"I had never thought the man who is now the Republican candidate would stoop so low," President Truman declared about Eisenhower's failure to defend Marshall. Truman at first had stayed out of the campaign, but eventually he plunged in. He resented the Republican attacks on his record, and he thought that Stevenson's erudite speeches were going over the heads of the American people. Truman traveled the country in a whistle-stop campaign as he had in 1948 and made angry and extreme charges. "There was a time when I thought he would make a good President," Truman told a crowd in Ohio, as he discussed Eisenhower's qualifications. "That was my mistake." Eisenhower, Truman insisted, was a "stooge for Wall Street." On another occasion, he said that the general was the puppet of "Republican reactionaries" who were telling Eisenhower what to say. Republican "truth squads" followed President Truman and replied to what they said were his "fabrications."

The best Republican response came from Eisenhower as the campaign neared an end. "If elected, I shall go to Korea," Eisenhower declared, a pledge that stirred hopes that the general would find a way to end the fighting. Truman considered this promise a cheap campaign trick. The Truman-Eisenhower relationship, once good, died in the bitterness of the campaign.
On election day, Eisenhower won a big victory with 55 percent of the popular vote and a landslide in the electoral college, with 442 votes to Stevenson's 89. He even scored well in what had been the Democratic Solid South, taking a larger percentage of the popular vote than any previous Republican candidate and capturing Virginia, Florida, Tennessee, and Texas.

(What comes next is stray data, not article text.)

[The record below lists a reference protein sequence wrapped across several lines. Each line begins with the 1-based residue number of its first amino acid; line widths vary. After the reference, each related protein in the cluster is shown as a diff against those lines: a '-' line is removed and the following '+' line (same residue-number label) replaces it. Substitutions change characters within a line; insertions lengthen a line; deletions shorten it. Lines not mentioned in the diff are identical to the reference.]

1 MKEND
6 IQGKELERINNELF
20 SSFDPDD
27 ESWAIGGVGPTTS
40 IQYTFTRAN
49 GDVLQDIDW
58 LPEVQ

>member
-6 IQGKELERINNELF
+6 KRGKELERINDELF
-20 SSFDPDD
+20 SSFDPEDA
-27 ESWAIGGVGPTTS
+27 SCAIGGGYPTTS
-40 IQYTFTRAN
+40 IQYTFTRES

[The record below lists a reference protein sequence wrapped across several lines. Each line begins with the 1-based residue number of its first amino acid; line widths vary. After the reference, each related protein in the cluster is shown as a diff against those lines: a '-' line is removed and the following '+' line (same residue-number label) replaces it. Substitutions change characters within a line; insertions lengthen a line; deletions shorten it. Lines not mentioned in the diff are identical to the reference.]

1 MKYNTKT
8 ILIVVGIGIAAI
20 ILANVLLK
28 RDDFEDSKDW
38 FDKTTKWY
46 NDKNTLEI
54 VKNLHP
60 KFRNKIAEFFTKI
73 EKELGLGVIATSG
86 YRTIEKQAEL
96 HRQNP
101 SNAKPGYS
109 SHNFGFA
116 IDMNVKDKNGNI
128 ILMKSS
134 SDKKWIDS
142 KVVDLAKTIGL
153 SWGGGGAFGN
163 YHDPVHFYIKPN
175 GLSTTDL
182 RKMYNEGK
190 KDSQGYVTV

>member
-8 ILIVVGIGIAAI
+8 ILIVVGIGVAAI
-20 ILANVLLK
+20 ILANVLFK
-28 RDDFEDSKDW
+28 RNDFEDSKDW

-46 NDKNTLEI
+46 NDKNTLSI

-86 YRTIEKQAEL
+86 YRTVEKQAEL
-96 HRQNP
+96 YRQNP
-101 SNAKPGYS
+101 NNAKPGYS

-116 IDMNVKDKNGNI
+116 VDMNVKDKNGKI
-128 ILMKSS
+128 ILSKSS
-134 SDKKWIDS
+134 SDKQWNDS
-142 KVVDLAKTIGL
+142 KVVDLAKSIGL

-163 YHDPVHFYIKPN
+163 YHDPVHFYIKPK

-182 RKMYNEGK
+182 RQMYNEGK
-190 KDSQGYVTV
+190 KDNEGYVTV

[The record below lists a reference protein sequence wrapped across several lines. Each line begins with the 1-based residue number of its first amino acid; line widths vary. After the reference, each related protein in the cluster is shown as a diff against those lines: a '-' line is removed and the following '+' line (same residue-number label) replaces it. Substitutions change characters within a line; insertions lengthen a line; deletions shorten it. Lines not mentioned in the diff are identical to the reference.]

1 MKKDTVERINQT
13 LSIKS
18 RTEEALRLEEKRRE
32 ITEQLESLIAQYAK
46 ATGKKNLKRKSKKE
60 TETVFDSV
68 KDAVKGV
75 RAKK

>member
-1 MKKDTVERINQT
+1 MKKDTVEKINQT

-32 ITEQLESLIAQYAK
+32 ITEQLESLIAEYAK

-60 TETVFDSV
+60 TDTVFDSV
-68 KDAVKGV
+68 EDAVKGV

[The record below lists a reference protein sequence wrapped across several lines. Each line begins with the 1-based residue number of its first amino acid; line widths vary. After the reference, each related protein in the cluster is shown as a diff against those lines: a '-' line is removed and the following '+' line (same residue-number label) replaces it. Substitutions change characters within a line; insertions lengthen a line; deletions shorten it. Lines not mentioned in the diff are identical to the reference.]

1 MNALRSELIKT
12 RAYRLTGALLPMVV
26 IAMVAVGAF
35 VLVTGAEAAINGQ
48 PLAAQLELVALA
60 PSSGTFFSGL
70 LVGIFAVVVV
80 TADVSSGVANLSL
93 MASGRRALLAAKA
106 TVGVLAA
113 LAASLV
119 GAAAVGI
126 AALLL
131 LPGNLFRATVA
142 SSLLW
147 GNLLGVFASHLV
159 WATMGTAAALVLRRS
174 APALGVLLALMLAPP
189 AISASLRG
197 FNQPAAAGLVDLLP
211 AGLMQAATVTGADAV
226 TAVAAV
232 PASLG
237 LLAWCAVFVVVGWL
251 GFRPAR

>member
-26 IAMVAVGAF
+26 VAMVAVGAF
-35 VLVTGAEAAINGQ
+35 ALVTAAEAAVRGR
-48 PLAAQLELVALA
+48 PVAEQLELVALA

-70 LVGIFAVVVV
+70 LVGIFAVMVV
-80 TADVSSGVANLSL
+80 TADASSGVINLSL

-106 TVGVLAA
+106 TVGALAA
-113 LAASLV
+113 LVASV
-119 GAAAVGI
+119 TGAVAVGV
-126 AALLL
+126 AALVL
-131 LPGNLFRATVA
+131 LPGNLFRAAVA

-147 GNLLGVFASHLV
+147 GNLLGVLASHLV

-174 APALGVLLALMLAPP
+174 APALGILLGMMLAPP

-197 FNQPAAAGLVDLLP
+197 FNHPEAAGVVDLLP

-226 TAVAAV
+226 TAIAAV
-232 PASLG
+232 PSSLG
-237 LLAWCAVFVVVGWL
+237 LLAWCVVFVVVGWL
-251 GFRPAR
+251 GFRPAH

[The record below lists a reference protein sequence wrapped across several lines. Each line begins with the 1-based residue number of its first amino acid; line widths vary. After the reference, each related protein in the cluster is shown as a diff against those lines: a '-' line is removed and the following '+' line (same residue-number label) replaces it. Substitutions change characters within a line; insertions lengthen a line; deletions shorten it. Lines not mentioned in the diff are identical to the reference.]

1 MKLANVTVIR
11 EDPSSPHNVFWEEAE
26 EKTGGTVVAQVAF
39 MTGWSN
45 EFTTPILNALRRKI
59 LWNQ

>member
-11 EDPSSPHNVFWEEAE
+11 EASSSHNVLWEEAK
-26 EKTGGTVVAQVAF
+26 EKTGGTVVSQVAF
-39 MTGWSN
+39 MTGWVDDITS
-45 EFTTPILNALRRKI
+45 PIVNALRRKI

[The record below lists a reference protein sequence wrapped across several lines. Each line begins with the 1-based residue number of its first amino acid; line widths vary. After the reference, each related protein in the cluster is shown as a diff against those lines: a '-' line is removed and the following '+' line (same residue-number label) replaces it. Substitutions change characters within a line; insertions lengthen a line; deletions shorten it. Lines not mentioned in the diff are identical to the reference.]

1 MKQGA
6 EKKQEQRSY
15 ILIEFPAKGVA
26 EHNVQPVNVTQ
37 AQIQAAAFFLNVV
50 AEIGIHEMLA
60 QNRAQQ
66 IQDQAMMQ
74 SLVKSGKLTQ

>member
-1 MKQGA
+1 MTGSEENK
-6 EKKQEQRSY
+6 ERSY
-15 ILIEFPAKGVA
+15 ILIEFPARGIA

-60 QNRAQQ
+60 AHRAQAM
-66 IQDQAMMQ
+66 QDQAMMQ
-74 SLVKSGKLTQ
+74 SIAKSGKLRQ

Eisenhower's coattails, however, did not carry many Republicans into Congress. The GOP won control of Congress, but only by narrow majorities—three seats in the House of Representatives, one seat in the Senate. In Massachusetts, Henry Cabot Lodge lost his Senate seat to John F. Kennedy. Indeed, while the election of 1952 was a triumph for Eisenhower, it was not a mandate for the Republican Party.

Source: Miller Center of Public Affairs, University of Virginia. “Dwight D. Eisenhower: Campaigns and Elections.” Accessed May 24, 2016.­/president/biography/eisenhower-campaigns-and-elections.

Anonymous. 1952. "Meet Your Candidates! Vote Democratic * Tuesday - November 4, 1952."  Democratic State Central Committee of Illinois. Brochure.  From Adlai Today, the McLean County Museum of History.  Accessed: May 24, 2016.

Anonymous. 1952. "Vote for Peace, Vote for Prosperity, Vote for Ike." Poster.  Library of Congress Prints and Photographs Division Washington, D.C. 20540